Ah, girl cartoons. Marked primarily by copious amounts of pink, these shows were a staple in my childhood tv lineup. Interesting fact: all are owned by greeting card companies. Each of these shows provided a simple vehicle for those companies to sell large quantities of toys to us impressionable young girls. If a quick review of my boxed up old playthings is any indication, they were pretty damn successful. Without further ado...

#5 : Popples (1985-1987)


This show was the ultimate in fluff. These little balls of magical fuzz showed themselves only to a few special children. Popples could pull all kinds of things from their little pouches, and also flip the pouches around themselves to hide or bounce all over the place. Popples speak with lots of repeating “p” sounds (P-p-p-popples!) Popples created great messes when parental units weren't around, making the children hurriedly clean up after them. Popples all had "P" names like PC, Party, Prize, Puzzle, Puffball, Pancake, Potato Chip...you get the idea. The little stuffed toys were a favorite. Mine was yellow, with a little pink nose. Awww...

#4 : Rainbow Brite (1984-1985)


What I remember about this show is mostly from owning the toys. (Which, according to Hallmark, grossed the company more than a million dollars in retail sales.) Rainbow Brite protects the colors of Rainbowland with her little sprite friend Twink and her pony Starlite. She uses star sprinkles, which are mined happily by Sprites, to make the colors here on Earth bright. This makes us all happy. She meets many “Color Kids” in her adventures who each represent different colors of the rainbow. I was particularly partial to the intellectual Shy Violet, but then I was kind of geeky as a kid. Murky is a little guy who kind of looks like an evil Mario dressed in gray. His sidekick Lurky looks like a big brown puffball with legs. Murky and Lurky are bent on wiping out all the colors of Rainbowland, but, of course, Rainbow Brite always wins in the end. The colors are saved, hurrah!

#3 : Strawberry Shortcake (1980-?)


Oh, the sweetness! The pink! The yummy desserts! The Strawberry Shortcake tv series took place in a berry (ha!) special place called Strawberryland, which is made up primarily of...berries. Strawberry Shortcake lived in a large strawberry cottage with her cute little kitty-cat Custard. Her friends all had names like Lemon Meringue and Blueberry Muffin. The "bad guy" in this show was the Peculiar Purple Pieman. He did things like use dirty tricks to try and beat Strawberry Shortcake in a baking contest. He, of course, fails, as nothing can defeat the sugary goodness of Ms. Shortcake's cakes! There is a spunky new version of this great 80s classic, but it can't hold a candle to the original simple sweet-fest.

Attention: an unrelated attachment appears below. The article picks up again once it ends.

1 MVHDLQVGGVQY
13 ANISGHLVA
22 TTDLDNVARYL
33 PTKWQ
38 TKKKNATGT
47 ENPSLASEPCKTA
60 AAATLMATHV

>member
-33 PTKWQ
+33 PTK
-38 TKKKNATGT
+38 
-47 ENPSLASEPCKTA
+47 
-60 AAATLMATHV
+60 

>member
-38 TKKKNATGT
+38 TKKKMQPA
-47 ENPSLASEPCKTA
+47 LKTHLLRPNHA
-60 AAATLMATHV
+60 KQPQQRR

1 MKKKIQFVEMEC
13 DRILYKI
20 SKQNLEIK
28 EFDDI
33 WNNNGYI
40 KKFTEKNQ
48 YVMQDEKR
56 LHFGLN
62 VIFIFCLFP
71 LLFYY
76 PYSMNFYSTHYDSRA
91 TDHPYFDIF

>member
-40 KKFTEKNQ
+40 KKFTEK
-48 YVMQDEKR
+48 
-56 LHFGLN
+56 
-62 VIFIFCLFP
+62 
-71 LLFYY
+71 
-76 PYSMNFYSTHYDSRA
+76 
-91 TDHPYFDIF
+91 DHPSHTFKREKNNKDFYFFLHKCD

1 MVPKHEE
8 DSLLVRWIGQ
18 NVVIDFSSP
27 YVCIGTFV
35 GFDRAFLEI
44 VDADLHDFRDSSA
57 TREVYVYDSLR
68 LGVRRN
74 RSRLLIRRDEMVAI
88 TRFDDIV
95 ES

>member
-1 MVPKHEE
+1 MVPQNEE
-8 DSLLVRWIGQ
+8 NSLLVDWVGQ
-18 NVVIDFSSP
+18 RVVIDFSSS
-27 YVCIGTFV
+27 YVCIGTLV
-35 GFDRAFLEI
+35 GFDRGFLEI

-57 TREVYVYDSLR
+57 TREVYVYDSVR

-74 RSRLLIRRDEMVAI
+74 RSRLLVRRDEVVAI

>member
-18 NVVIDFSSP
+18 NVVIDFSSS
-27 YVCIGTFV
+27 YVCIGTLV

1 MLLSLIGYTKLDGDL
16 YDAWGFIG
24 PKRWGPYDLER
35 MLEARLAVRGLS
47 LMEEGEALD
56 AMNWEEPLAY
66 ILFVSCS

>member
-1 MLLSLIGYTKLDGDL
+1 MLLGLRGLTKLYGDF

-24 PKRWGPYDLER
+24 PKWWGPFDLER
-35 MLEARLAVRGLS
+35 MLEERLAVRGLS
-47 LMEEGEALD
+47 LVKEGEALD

#2 : My Little Pony (1986-1987, 1992)


You can tell this show was made for the toys by the variety of ponies that filled the toy shelves. There were the standard ponies, the flutter ponies, the so-soft ponies... Their pastel bodies and brushable manes and tails attracted little girls across the country, and created a captive audience for the tv show. My Little Pony began as “My Little Pony 'n Friends” featuring other cartoons in addition to MLP, but soon the popular ponies got their very own show. The My Little Ponies lived in a wonderful place called Dream Valley in Ponyland. There were quite a lot of ponies, including Lickety Split, Wind Whistler, Gusty, and North Star, just to name a few. They each had their own particular pastel shade, with colored manes and tails. They each also had unique markings on their flank, such as a grouping of flowers, that somehow related to their personality. The show revolved around everyday life in Dream Valley in addition to battling evil forces trying to take over Ponyland. Good always wins out in Ponyland, thank goodness!

#1 : She-ra Princess of Power (1985-1986)


I am...She-ra!! I was about 5 years old when I first saw this show, and I wanted to be She-Ra so badly. She was a princess. She kicked butt. She had a snazzy magical transformation sequence. And a pony. What more could you ask for? Unlike the previous four entries, She-Ra wasn't a pink fuzzy explosion full of candy and hearts...She-Ra was strong, beautiful, and capable. She was perhaps the first strong female cartoon role model for us little girls during the 80s. Princess Adora, a.k.a. She-Ra Princess of Power, lived on Etheria in the kingdom of Brightmoon. She was the defender of the Crystal Castle and a fighter for the rebellion. Princess Adora was the twin sister of Prince Adam, who you may know as He-Man. Fun Fact: She-Ra had a bigger budget than He-Man. You go girl! She-Ra's horse Spirit transformed into a flying unicorn named Swift Wind. Her weapon was the Sword of Protection, which she used to transform and to battle the evil Hordak. There were 93 episodes of this series, which lasted two years. Like the others listed here, She-Ra spawned numerous toy figures and accessories. This is perhaps the first magical-girl-ish show to gain popularity in America, paving the way for future transforming fighting girl shows like Sailor Moon. Thanks, Mattel!

Well, that's that--five of my favorite girl-oriented cartoons from the 80s. Thoughts? Comments? Corrections?